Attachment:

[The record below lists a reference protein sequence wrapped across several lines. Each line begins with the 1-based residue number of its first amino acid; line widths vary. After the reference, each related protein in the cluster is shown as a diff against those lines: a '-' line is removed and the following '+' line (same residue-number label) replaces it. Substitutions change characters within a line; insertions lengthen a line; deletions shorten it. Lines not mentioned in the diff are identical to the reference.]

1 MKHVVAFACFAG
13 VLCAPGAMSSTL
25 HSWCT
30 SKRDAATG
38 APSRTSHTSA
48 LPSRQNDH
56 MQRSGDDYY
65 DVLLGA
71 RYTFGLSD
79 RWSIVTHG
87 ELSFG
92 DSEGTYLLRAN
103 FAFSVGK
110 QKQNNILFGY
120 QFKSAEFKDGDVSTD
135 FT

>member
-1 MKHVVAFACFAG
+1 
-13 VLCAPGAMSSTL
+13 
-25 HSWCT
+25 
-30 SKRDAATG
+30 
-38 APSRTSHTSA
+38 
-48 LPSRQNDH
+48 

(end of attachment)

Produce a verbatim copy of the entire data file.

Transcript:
[The record below lists a reference protein sequence wrapped across several lines. Each line begins with the 1-based residue number of its first amino acid; line widths vary. After the reference, each related protein in the cluster is shown as a diff against those lines: a '-' line is removed and the following '+' line (same residue-number label) replaces it. Substitutions change characters within a line; insertions lengthen a line; deletions shorten it. Lines not mentioned in the diff are identical to the reference.]

1 MKHVVAFACFAG
13 VLCAPGAMSSTL
25 HSWCT
30 SKRDAATG
38 APSRTSHTSA
48 LPSRQNDH
56 MQRSGDDYY
65 DVLLGA
71 RYTFGLSD
79 RWSIVTHG
87 ELSFG
92 DSEGTYLLRAN
103 FAFSVGK
110 QKQNNILFGY
120 QFKSAEFKDGDVSTD
135 FT

>member
-1 MKHVVAFACFAG
+1 
-13 VLCAPGAMSSTL
+13 
-25 HSWCT
+25 
-30 SKRDAATG
+30 
-38 APSRTSHTSA
+38 
-48 LPSRQNDH
+48 